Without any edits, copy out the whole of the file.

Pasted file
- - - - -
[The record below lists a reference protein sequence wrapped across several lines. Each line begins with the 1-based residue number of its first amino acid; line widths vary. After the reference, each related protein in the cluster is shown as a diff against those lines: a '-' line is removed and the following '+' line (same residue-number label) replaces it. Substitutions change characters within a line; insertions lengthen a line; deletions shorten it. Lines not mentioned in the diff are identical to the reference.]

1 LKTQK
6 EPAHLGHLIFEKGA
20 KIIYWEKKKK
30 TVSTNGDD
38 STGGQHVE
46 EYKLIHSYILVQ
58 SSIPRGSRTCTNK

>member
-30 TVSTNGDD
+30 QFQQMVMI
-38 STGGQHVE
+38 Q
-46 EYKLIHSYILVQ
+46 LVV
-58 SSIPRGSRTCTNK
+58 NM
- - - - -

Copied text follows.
[The record below lists a reference protein sequence wrapped across several lines. Each line begins with the 1-based residue number of its first amino acid; line widths vary. After the reference, each related protein in the cluster is shown as a diff against those lines: a '-' line is removed and the following '+' line (same residue-number label) replaces it. Substitutions change characters within a line; insertions lengthen a line; deletions shorten it. Lines not mentioned in the diff are identical to the reference.]

1 LKTQK
6 EPAHLGHLIFEKGA
20 KIIYWEKKKK
30 TVSTNGDD
38 STGGQHVE
46 EYKLIHSYILVQ
58 SSIPRGSRTCTNK

>member
-30 TVSTNGDD
+30 QFQQMVMI
-38 STGGQHVE
+38 Q
-46 EYKLIHSYILVQ
+46 LVV
-58 SSIPRGSRTCTNK
+58 NM